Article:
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  • Writer's pictureDamilola Agubata

Why you Should Use AVCs to Save for a Comfortable Retirement

Nothing beats the feeling of security of knowing that you have a pension plan in place for your retirement. And it does not matter if you opened a Retirement Savings Account (RSA) in the early years of your career or later on as you progressed in your professional journey. What is most important is that you have a cover for yourself that ensures your retirement income is stable and makes you comfortable.

And there is a piece of good news. You are not bound to save just a fixed amount of money every month; you can save as much as you want — or as much as you believe is sufficient to provide you with a restful and joyful retirement.

How do you do this? Through Additional Voluntary Contributions (AVCs).

In this blog post, you will understand why it is important and beneficial to save for a comfortable retirement using AVCs.

First, we will explain what Additional Voluntary Contributions (AVCs) are. And then we will explain what you stand to gain by using them to save for retirement.

What are AVCs?

In simple terms, AVCs are an opportunity for employees in the formal sector to save more for retirement in line with the Contributory Pension Scheme (CPS) introduced by the Pension Reform Act (PRA) 2014.

It is highly likely that your employer, in following the law, mandated you to open an RSA with a Pension Fund Administrator (PFA) where your mandatory 18% contributions (10% from your employer and 8% from you) are saved into.

But if those contributions are not enough for you and you wish to increase your contributions so that you can have a large amount of income to sustain your lifestyle in retirement; then you need to start saving using AVCs.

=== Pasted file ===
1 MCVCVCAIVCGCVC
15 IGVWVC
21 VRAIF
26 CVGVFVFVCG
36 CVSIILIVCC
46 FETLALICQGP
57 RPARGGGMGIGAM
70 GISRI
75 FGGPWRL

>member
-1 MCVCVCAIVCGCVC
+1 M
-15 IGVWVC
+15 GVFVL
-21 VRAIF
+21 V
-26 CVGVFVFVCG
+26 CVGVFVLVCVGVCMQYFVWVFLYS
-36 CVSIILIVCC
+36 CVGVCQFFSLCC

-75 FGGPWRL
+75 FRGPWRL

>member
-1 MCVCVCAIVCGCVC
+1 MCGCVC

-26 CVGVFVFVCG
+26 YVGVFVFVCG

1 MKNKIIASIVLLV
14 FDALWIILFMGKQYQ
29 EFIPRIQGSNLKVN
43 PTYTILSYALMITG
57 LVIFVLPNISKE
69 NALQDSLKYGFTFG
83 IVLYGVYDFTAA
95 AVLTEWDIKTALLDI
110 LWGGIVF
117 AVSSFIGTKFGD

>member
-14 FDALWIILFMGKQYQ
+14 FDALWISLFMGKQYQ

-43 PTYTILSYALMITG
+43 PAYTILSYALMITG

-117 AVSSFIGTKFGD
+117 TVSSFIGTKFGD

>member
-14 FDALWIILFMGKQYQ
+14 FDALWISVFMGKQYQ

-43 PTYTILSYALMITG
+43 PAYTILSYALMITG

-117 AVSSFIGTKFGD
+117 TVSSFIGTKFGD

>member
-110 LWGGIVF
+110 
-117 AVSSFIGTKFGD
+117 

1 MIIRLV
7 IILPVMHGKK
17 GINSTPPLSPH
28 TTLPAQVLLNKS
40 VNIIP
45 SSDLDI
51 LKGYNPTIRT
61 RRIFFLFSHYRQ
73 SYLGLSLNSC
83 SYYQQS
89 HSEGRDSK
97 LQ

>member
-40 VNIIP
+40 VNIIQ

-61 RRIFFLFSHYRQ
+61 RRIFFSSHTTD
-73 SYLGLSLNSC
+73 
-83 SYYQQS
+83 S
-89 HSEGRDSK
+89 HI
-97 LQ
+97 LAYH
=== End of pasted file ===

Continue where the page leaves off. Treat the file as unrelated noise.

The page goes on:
How do AVCs work?

Without saving using AVCs, you already have 10% of your monthly income contributed to your RSA by your employer while you contribute the 8%.

Then when you opt for AVCs, you get to save beyond the mandatory contribution. You can decide to add 5% or 15% of your monthly salary to the mandatory contribution and that added contribution is your Additional Voluntary Contribution (AVC).

However, bear in mind that whatever you decide to save as your additional contribution must not exceed ⅓ of your monthly salary. Also, note that you will be saving your additional contribution into the same Retirement Savings Account (RSA). This means that your RSA will not change and you won’t need to open a new one. What will only change is the amount you save in it.

Why you should use AVCs to save

Saving for retirement using additional voluntary contributions is encouraged because workers get to enjoy a number of benefits which include:

Accessibility at anytime

Unlike your mandatory retirement contributions which you can only access until you reach the age of 50, your AVCs are yours for withdrawal at any point in time you may need them. According to the Pension Funds Operators Association of Nigeria, “you are entitled to withdraw up to 50 per cent from your additional voluntary contributions once every two years.”

Additional support in retirement

Throughout your retirement, you will feel more confident in the knowledge that you have more than enough money to sustain you because you opted for AVCs.

Investment returns

AVCs attract the same investment returns as your mandatory pension contributions.

It is also worth noting that AVCs are non-taxable if you do not make any withdrawals for a minimum period of five years.

At Oak Pensions Limited, we encourage you as an RSA contributor to opt for AVCs because it goes a long way in boosting your pension income.

And if you are yet to open a Retirement Savings Account (RSA) with Oak Pensions Limited, don’t be left out of the benefits. Call the Marketing Manager at 09087448661 or send an email to

You can also choose to transfer your RSA to Oak Pensions. To do so, call the Marketing Manager at 09087448661 or send an email to

At Oak Pensions Limited, we encourage you as an RSA contributor to opt for AVCs because it goes a long way in boosting your pension income.


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